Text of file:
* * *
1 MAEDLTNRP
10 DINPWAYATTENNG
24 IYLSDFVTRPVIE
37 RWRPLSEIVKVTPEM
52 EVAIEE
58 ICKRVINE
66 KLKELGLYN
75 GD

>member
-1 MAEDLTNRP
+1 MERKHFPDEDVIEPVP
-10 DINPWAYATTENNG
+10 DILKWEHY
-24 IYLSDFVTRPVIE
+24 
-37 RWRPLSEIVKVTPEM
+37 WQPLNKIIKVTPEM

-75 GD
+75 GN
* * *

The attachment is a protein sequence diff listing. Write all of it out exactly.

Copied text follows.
1 MAEDLTNRP
10 DINPWAYATTENNG
24 IYLSDFVTRPVIE
37 RWRPLSEIVKVTPEM
52 EVAIEE
58 ICKRVINE
66 KLKELGLYN
75 GD

>member
-1 MAEDLTNRP
+1 MERKHFPDEDVIEPVP
-10 DINPWAYATTENNG
+10 DILKWEHY
-24 IYLSDFVTRPVIE
+24 
-37 RWRPLSEIVKVTPEM
+37 WQPLNKIIKVTPEM

-75 GD
+75 GN